Friday, January 9, 2015

Mission Celebrations as a Church Strategy

I have found that an annual Mission Celebration can be a powerful way to conclude a a year of service and launch into a new year of outreach. Don't think of a Mission Celebration as "just" an event, but play with the concept as a mission launch for your church.

It is an ideal time to give thanks to God and church members for what has occurred as you've shared together in mission in the past year. It is the perfect time to "spice up" church life as you hear the call again to God's mission as shown to us in Christ. A Mission Celebration is the occasion we can listen to the Spirit for the needs today in Church and Community as we respond to what is required of us today and tomorrow.

Such events may be called Mission Celebrations, Outreach Celebrations, Global Impact Celebrations, or whatever you wish. The emphasis isn't so much about the title, but about how you can most effectively engage your congregation in God's mission. This is the time to educate and inspire and serve. This is a way of challenging every member to be part of the team as you need everyone to pray and learn, to go and receive, to fund, and most importantly to grow deeper in their love of God and love of neighbor. This is a powerful way to help individuals, families, and church take the next steps of faith in Christ in practical, lived out ways. This is a rallying point for the entire church to be about the transformational work we are called to in the Kingdom of God.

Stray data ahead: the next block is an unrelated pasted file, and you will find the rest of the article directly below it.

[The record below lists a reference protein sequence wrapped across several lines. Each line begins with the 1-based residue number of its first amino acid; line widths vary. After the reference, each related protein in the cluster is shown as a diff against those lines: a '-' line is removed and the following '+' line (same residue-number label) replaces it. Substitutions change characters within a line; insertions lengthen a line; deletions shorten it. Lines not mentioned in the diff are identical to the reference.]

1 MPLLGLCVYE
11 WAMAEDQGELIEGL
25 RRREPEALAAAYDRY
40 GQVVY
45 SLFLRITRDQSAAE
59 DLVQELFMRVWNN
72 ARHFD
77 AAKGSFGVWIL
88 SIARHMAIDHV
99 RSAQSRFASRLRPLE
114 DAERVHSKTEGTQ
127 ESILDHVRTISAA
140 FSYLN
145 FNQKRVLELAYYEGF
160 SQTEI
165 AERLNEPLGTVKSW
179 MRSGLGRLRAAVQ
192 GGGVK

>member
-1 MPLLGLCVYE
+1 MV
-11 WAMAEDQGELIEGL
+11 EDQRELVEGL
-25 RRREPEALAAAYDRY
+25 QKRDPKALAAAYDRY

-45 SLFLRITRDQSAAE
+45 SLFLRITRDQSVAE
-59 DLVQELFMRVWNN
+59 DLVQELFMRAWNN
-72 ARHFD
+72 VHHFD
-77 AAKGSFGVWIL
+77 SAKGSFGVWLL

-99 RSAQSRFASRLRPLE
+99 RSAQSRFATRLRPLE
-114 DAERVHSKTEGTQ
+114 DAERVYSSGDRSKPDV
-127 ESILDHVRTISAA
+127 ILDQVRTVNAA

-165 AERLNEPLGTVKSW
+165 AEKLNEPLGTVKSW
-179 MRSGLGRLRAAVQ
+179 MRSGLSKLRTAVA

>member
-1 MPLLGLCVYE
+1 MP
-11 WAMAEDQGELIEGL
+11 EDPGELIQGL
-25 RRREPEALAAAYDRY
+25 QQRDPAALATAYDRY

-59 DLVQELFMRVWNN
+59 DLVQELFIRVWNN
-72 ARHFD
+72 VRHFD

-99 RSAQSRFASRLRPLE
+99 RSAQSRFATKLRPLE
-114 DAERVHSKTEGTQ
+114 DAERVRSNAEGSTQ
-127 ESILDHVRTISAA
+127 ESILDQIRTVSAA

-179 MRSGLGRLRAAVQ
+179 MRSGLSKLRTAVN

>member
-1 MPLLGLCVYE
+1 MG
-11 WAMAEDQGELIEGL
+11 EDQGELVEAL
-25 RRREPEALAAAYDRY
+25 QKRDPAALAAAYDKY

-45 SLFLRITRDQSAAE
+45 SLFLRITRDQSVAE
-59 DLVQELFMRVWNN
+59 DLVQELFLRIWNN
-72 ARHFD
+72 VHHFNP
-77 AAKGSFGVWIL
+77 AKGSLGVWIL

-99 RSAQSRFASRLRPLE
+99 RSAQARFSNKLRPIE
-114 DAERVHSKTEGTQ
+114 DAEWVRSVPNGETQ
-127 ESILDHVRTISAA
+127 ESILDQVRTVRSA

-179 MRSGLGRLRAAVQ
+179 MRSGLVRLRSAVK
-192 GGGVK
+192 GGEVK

The concept can be readily adapted to your congregation and context. I've seen Mission Celebrations which are one day events, weekend events, or multiple days in length. In my personal experience we found that the church responded well to having a celebratory emphasis which expressed gratitude for what had been accomplished. The necessary second part, and emphasis which launched us into the "next steps," included a strong Challenge component which gave focus and direction and had strong call for participation. The key is what will engage your people and launch them into mission.

We learned that my congregation appreciated a Service Day, a Training Day, and then a Challenge Day. With each of these we would craft the event in ways that allowed for some variety over the years so that we didn't offer dull, boring, routine. We would have our MC in the winter and found it to be a great, anticipated annual event. Sometimes the MC might offer a mix of local, national, and international mission. Sometimes we might focus more specifically on a particular geographic area of of mission or on a powerful theme, e.g. you could focus on local or focus on the issue of hunger in all of the regions. We would always seek to use mission partners in this (either established partners or new ones or a mix) and to emphasize those primary outreach alliances and our role as a church as an engaged partner.

The Service Day would be the chance to get everyone "hands on" involved into outreach serving those outside the church. Again this would emphasize partners, and those organizations which complement the church mission partners, as we involve the members in mission.

Often we would try for a mix of impact ranging from local to national to international. We would also intentionally create a variety that might involve children, teens, and adults.

The focus is how do we help church and community take the next step in service? This also allowed us to involve community members who are looking to the church as a leader in service.